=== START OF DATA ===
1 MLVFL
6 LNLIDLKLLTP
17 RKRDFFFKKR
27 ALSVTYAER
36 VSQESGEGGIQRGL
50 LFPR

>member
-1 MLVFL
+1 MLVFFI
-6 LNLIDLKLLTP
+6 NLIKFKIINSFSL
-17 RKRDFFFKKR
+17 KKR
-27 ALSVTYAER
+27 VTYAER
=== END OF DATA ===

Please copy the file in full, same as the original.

1 MLVFL
6 LNLIDLKLLTP
17 RKRDFFFKKR
27 ALSVTYAER
36 VSQESGEGGIQRGL
50 LFPR

>member
-1 MLVFL
+1 MLVFFI
-6 LNLIDLKLLTP
+6 NLIKFKIINSFSL
-17 RKRDFFFKKR
+17 KKR
-27 ALSVTYAER
+27 VTYAER